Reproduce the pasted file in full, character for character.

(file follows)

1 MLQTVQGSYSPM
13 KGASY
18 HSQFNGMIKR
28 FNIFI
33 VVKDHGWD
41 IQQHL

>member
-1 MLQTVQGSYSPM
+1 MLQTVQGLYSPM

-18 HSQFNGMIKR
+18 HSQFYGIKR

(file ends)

1 MLQTVQGSYSPM
13 KGASY
18 HSQFNGMIKR
28 FNIFI
33 VVKDHGWD
41 IQQHL

>member
-1 MLQTVQGSYSPM
+1 MLQTVQGLYSPM

-18 HSQFNGMIKR
+18 HSQFYGIKR